Volume 13, Issue 27 ~ July 7 - 13, - 2005

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Got an Environmental Question? Send it to: EARTH TALK, c/o E/The Environmental Magazine, P.O. Box 5098, Westport, CT 06881. Or submit your question at: www.emagazine.com. Or e-mail us at: [email protected].
From the Editors of E/The Environmental Magazine

Powering Up When You’re Out
Other than calculators, what are some other accessories and gadgets that are now available solar-powered?
Solar-powered calculators have been readily available and inexpensive for two decades, but only recently has such technology been applied to other tools, accessories and small appliances.

Perhaps the most widespread use of energy from the sun today is for charging up small electronic devices like flashlights, watches, palm pilots and cell phones. Solar cells are also being put to use around the home increasingly to power garden, pool and security lighting as well as automatic watering and lawn-feeding devices. And as photovoltaic technology improves, people are using small solar cells to power up bigger devices like radios, cameras and even laptop computers.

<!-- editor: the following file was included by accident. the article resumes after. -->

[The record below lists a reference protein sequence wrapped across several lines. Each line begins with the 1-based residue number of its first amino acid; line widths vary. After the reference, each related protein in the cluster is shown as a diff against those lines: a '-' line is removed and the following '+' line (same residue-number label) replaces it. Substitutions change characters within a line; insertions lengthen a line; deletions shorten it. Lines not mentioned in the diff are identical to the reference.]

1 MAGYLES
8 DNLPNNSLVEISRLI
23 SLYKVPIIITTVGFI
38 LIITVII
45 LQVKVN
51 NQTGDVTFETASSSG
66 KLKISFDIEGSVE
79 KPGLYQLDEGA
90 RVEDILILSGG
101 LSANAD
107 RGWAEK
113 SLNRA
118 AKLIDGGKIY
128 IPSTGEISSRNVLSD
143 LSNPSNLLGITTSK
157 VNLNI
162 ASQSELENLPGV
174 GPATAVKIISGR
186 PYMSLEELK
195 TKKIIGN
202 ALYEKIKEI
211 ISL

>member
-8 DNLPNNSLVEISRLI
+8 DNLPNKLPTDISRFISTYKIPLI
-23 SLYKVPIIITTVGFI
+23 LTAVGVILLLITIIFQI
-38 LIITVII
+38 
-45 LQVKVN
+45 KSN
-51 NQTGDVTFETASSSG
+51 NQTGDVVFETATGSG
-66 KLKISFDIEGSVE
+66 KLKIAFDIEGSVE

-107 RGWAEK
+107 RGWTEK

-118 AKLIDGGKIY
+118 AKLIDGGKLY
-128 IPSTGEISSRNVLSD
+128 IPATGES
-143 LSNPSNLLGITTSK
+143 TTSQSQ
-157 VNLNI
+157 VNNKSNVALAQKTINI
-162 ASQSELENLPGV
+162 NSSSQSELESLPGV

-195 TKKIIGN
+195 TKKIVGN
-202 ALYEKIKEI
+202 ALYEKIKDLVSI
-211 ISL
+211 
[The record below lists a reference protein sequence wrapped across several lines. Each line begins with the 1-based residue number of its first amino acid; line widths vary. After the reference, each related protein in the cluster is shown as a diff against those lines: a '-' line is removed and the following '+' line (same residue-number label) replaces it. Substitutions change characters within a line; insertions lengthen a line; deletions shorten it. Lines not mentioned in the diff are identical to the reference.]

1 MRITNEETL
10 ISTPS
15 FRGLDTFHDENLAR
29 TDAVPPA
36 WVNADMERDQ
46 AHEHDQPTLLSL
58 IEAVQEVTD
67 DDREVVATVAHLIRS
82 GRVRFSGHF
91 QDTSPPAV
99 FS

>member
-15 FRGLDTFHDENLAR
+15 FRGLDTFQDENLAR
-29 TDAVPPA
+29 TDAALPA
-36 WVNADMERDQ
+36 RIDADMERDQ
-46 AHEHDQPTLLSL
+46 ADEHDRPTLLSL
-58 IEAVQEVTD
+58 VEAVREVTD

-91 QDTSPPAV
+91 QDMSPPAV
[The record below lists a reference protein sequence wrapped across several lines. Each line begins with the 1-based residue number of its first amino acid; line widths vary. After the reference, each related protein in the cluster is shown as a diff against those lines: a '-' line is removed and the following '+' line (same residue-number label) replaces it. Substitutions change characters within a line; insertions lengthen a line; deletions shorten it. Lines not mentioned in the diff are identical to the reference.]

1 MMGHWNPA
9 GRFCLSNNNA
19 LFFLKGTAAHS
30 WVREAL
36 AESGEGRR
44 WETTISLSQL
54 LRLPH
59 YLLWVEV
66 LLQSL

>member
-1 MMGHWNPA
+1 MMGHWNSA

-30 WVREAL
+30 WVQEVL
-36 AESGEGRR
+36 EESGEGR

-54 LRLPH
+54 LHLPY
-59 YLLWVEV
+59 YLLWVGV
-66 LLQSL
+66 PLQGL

Well beyond the realm of gadgetry, Energy Federation sells a solar-powered oven, made by Sun Ovens International, which is working to protect the environment and raise the standard of living for the poor worldwide by developing solar cooking technologies that reduce the developing world’s reliance on scarcer and scarcer wood products. The interior of the oven is heated by passive solar energy when the oven’s reflectors are opened up and pointed toward the sun. According to the Energy Federation website, “even though it is called an oven, food can be baked, boiled and steamed at cooking temperatures of 360 to 400 degrees Fahrenheit.” 

According to Wired Magazine, climber Sean Burch used solar cells to charge his laptop and phone during his solo ascent of Mt. Everest in 2003. “The sun was so bright at 18,000 feet that it wasn’t a problem,” said Burch, who didn’t have the manpower to bring along the hundred-pound batteries used by bigger climbing crews to power communications devices. “It was nice because I had my computer, solar panels and phone and I could communicate as well as anyone,” he said.

Even so, environmentally conscious consumers know that it is greener not to buy something that they don’t need. According to the website GreenChoices.org, people should only buy gadgets that are “genuinely useful additions to a green household, things that actually save energy or water, or make living green easier.”
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